/usr/bin/getopts The getopts utility can be used to retrieve options and option-arguments from a list of parameters. Each time it is invoked, the getopts utility places the value of the next option in the shell variable specified by the name operand and the index of the next argument to be processed in the shell variable OPTIND. Whenever the shell is invoked, OPTIND is initialized to 1. When the option requires an option-argument, the getopts utility places it in the shell variable OPTARG. If no option was found, or if the option that was found does not have an option-argument, OPTARG is unset. If an option character not contained in the optstring operand is found where an option character is expected, the shell variable specified by name is set to the question-mark ( ? ) character. In this case, if the first character in optstring is a colon (:, the shell variable OPTARG is set to the option character found, but no output is written to standard error; otherwise, the shell variable OPTARG is unset and a diagnostic message is written to standard error. This condition is considered to be an error detected in the way arguments were presented to the invoking application, but is not an error in getopts processing. If an option-argument is missing: o If the first character of optstring is a colon, the shell variable specified by name is set to the colon character and the shell variable OPTARG is set to the option character found. o Otherwise, the shell variable specified by name is set to the question-mark character (?), the shell variable OPTARG is unset, and a diagnostic message is written to standard error. This condition is considered to be an error detected in the way arguments were presented to the invoking application, but is not an error in getopts processing; a diagnostic message is written as stated, but the exit status is zero. When the end of options is encountered, the getopts utility exits with a return value greater than zero; the shell variable OPTIND is set to the index of the first non-option-argument, where the first -- argument is considered to be an option-argument if there are no other non-option-arguments appearing before it, or the value $# + 1 if there are no non-option-arguments; the name variable is set to the ques- tion-mark character. Any of the following identifies the end of options: the special option --, finding an argument that does not begin with a -, or encountering an error. The shell variables OPTIND and OPTARG are local to the caller of getopts and are not exported by default. The shell variable specified by the name operand, OPTIND and OPTARG affect the current shell execution environment. If the application sets OPTIND to the value 1, a new set of parameters can be used: either the current positional parameters or new arg values. Any other attempt to invoke getopts multiple times in a single shell execution environment with parameters (positional parameters or arg operands) that are not the same in all invocations, or with an OPTIND value modified to be a value other than 1, produces unspeci- fied results. sh getopts is a built-in Bourne shell command used to parse positional parameters and to check for valid options. See sh(1). It supports all applicable rules of the command syntax standard (see Rules 3-10, Intro(1)). It should be used in place of the getopt command. optstring must contain the option letters the command using getopts recognizes. If a letter is followed by a colon, the option is expected to have an argument, or group of arguments, which must be separated from it by white space. Each time it is invoked, getopts places the next option in the shell variable name and the index of the next argument to be processed in the shell variable OPTIND. Whenever the shell or a shell script is invoked, OPTIND is initialized to 1. When an option requires an option-argument, getopts places it in the shell variable OPTARG. If an illegal option is encountered, ? is placed in name. When the end of options is encountered, getopts exits with a non-zero exit status. The special option - can be used to delimit the end of the options. By default, getopts parses the positional parameters. If extra arguments (argument ...) are specified on the getopts command line, getopts parses them instead. /usr/lib/getoptcvt reads the shell script in filename, converts it to use getopts instead of getopt, and writes the results on the standard output. So that all new commands adhere to the command syntax standard described in Intro(1), they should use getopts or getopt to parse positional parameters and check for options that are valid for that command. getopts prints an error message on the standard error when it encounters an option letter not included in optstring. Although the following command syntax rule (see Intro(1)) relaxations are permitted under the current implementation, they should not be used because they can not be supported in future releases of the system. As in the EXAMPLES section below, -a and -b are options, and the option -o requires an option-argument. The following example violates Rule 5: options with option-arguments must not be grouped with other options: example% cmd -aboxxx filename The following example violates Rule 6: there must be white space after an option that takes an option-argument: example% cmd -ab oxxx filename Changing the value of the shell variable OPTIND or parsing different sets of arguments can lead to unexpected results. ksh Checks arg for legal options. If arg is omitted, the positional parameters are used. An option argument begins with a + or a -. An option not beginning with + or - or the argument - ends the options. optstring contains the letters that getopts recognizes. If a letter is fol- lowed by a :, that option is expected to have an argument. The options can be separated from the argument by blanks. getopts places the next option letter it finds inside variable name each time it is invoked with a + prepended when arg begins with a +. The index of the next arg is stored in OPTIND. The option argument, if any, gets stored in OPTARG. A leading : in optstring causes getopts to store the letter of an invalid option in OPTARG, and to set name to ? for an unknown option and to : when a required option is missing. Otherwise, getopts prints an error message. The exit status is non-zero when there are no more options. getopts supports both traditional single-character short options and long options defined by Sun's Command Line Interface Paradigm (CLIP). Each long option is an alias for a short option and is specified in parentheses following its equivalent short option. For example, you can specify the long option file as an alias for the short option f using the following script line: getopts "f(file)" opt Precede long options on the command line with -- or ++. In the example above, --file on the command line would be the equivalent of -f, and ++file on the command line would be the equivalent of +f. Each short option can have multiple long option equivalents, although this is in violation of the CLIP specification and should be used with caution. You must enclose each long option equivalent parentheses, as follows: getopts "f:(file)(input-file)o:(output-file)" In the above example, both --file and --input-file are the equivalent of -f, and --output-file is the equivalent of -o. The variable name is always set to a short option. When a long option is specified on the command line, name is set to the short-option equivalent. For a further discussion of the Korn shell's getopts built-in command, see the previous discussion in the Bourne shell (sh) section of this manpage. ksh93 The getopts utility can be used to retrieve options and arguments from a list of arguments specified by args or the positional parameters if arg is omitted. It can also generate usage messages and a manual page for the command based on the information in optstring. Each time it is invoked, the getopts utility places the value of the next option in the shell variable specified by the name operand and the index of the next argument to be processed in the shell variable OPTIND. When the shell is invoked OPTIND is initialized to 1. When an option requires or permits an option argument, getopts places the option argument in the shell variable OPTARG. Otherwise OPTARG is set to 1 when the option is set and 0 when the option is unset. The optstring string consists of alphanumeric characters, the special characters +, -, ?, :, and SPACE or character groups enclosed in [...]. Character groups can be nested in {...}. Outside of a [...] group, a single NEWLINE followed by zero or more blanks is ignored. One or more blank lines separate the options from the command argument synopsis. Each [...] group consists of an optional label, optional attributes separated by :, and an optional description string following ?. The characters from the ? to the end of the next ] are ignored for option parsing and short usage messages. They are used for generating ver- bose help or man pages. The : character can not appear in the label. The ? character must be specified as ?? in the label and the ] charac- ter must be specified as ]] in the description string. Text between two \b (backspace) characters indicates that the text should be embold- ened when displayed. Text between two \a (bell) characters indicates that the text should be emphasized or italicized when displayed. Text between two \v (vertical tab) characters indicates that the text should displayed in a fixed-width font. Text between two \f (form feed) characters is replaced by the output from the shell function whose name is that of the enclosed text. All output from this interface is written to the standard error. There are several group types: 1. A group of the form [-[version][flag[number]]...[?text]] which appears as the first group enables the extended interface. version specifies the interface version, currently 1. The latest version is assumed if version is omitted. Future enhancements can increment version, but all versions are supported. text typically specifies an SCCS or CVS identification string. Zero or more flags with optional number values can be specified to control option parsing. The flags are: Cache this optstring for multiple passes. Used to optimize built-ins that can be called many times within the same process. i Ignore this optstring when generating help. Used when combining optstring values from multiple passes. l Display only long option names in help messages. o The - option character prefix is optional. This supports the obsolete ps(1) option syntax. p The number specifies the number of - characters that must prefix long option names. The default is 2. 0, 1 or 2 are accepted, for example p0 for dd(1M) and p1 for find(1). s The number specifies the manual page section number, 1 by default. 2. An option specification of the form [option[!][=number][:longname][?text]]. In this case the first field is the option charac- ter, which is the value returned in the name operand when the option is matched. If there is no option character then a two or more digit number should be specified. This number is returned as the value of the name operand if the long option is matched. If option is followed by a ! then the option character sense is the inverse of the longname sense. For options that do not take values OPTARG is set to 0 for ! inverted option characters and 1 otherwise. =number optionally specifies a number to be returned in the name operand instead of the option character. A longname is specified by --longname and is matched by the shortest non- ambiguous prefix of all long options. An * in the longname field indicates that only characters up to that point need to match, provided any additional characters match exactly. The enclosing [ and ] can be omitted for an option that does not have a long- name or descriptive text. 3. An option argument specification. Options that take arguments can be followed by :, indicating a string value or #, indicating a numeric value, and an option argument specification. An option argument specification consists of the option argument name as field 1. The remaining : separated fields are a type name and zero or more of the special attribute words listof, oneof, and ignorecase. A default option value can be specified in the final field as :=default. The option argument specification can be followed by a list of option value descriptions enclosed in braces. A long option that takes an argument is specified as --long- name=value. If the : or # is followed by ?, the option argument is optional. If only the option character form is specified then the optional argument value is not set if the next argument starts with - or +. 4. An option value description. 5. An argument specification. A list of valid option argument values can be specified by enclosing them inside a {...} following the option argument specification. Each of the permitted values can be specified with a [...] containing the value followed by a description. 6. A group of the form [+\n...] displays the characters representing ... in fixed-width font without adding line breaks. 7. A group of the form [+name?text] specifies a section name with descriptive text. If name is omitted, text is placed in a new paragraph. 8. A group of the form [-name?text] specifies entries for the IMPLEMENTATION section. If the leading character of optstring is +, arguments beginning with + are also be considered options. A leading : character or a : following a leading + in optstring affects the way errors are handled. If an option character or longname argument not specified in optstring is encountered when processing options, the shell variable whose name is name is set to the ? charac- ter. The shell variable OPTARG is set to the character found. If an option argument is missing or has an invalid value, then name is set to the : character and the shell variable OPTARG is set to the option character found. Without the leading :, name is set to the ? character, OPTARG is unset, and an error message is written to standard error when errors are encountered. The end of options occurs when: 1. The special argument -- is encountered. 2. An argument that does not begin with a - is encountered. 3. A help argument is specified. 4. An error is encountered. If OPTIND is set to the value 1, a new set of arguments can be used. getopts can also be used to generate help messages containing command usage and detailed descriptions. Specify args as: -? Use this to generate a usage synopsis. --?? Use this to generate a verbose usage message. --??man Use this to generate a formatted manual page. --??api Use this to generate an easy to parse usage message. --??html Use this to generate a man page in html format. --??nroff Use this to generate a man page in nroff format. --??usage Use this to list the current optstring. --???name Use this to list version=n, where n is greater than 0, if the option name is recognized by getopts. When the end of options is encountered, getopts exits with a non-zero return value and the variable OPTIND is set to the index of the first non-option argument.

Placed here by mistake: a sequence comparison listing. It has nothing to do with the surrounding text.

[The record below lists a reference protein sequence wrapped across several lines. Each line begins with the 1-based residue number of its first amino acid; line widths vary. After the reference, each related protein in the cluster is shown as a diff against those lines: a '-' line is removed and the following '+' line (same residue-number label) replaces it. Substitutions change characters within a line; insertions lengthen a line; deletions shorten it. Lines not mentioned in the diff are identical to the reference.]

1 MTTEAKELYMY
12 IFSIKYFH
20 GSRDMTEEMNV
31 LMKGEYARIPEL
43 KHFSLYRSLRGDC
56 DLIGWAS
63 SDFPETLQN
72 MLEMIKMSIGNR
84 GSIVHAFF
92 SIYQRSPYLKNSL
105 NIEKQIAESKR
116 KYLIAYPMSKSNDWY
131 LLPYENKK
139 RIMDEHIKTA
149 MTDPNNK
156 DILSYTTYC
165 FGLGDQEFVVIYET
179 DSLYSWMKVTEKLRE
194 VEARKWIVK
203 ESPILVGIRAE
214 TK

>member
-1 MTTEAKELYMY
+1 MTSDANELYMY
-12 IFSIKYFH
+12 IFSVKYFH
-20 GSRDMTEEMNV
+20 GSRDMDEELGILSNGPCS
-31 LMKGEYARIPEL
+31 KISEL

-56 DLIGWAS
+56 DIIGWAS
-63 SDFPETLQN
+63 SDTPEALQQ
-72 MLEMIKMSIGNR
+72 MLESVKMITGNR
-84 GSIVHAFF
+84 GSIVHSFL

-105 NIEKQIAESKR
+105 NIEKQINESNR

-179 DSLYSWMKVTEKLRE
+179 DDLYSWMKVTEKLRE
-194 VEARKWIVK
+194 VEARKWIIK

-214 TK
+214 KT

OPTIONS